Do I really need an agent? Really? Why?

The best books start here.

This is a complicated question, and one that could easily inspire an essay in response. (No seriously—Michael wrote an essay about why he loves agents that appeared in a Children’s Writers and Illustrators Market years ago.) But here is a short answer: Most publishing houses have closed their doors to unsolicited manuscripts, so an agent is direly important in getting your work through the front door.

But more importantly, a good agent puts your manuscript in front of the right editors in the house—those whose tastes are attuned to what you do. That’s the agent’s job, to get to know the ins-and-outs of each editor’s tastes at the different houses, something a writer can’t do because she’s busy writing.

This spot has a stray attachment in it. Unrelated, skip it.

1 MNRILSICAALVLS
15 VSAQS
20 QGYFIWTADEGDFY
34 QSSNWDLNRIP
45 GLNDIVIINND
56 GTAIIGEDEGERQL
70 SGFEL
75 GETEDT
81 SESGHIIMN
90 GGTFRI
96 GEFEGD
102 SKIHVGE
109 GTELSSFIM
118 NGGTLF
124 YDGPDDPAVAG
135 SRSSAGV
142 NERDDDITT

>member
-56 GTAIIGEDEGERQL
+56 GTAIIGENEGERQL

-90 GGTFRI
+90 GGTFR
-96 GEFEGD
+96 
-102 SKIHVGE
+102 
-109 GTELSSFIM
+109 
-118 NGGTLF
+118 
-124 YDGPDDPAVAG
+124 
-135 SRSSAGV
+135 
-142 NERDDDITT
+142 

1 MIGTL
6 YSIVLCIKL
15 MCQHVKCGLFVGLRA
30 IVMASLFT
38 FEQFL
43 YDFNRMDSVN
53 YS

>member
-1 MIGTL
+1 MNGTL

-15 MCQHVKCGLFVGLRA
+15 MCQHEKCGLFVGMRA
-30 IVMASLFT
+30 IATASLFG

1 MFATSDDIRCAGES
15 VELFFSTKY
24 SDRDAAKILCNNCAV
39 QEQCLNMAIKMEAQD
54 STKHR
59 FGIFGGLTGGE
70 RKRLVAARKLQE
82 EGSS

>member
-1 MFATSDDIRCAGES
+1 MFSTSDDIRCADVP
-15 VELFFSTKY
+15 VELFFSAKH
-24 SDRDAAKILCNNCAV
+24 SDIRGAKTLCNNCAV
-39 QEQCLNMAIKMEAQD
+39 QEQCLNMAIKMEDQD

As well, an agent handles the ugly business side of the relationship—making sure the author is adequately compensated and that subsidiary rights are aggressively exploited, and more—things that an author shouldn’t be focusing on. The agent insures that the editor/author relationship can remain a pure one, about the work at hand and not why a check is late (or what-have-you).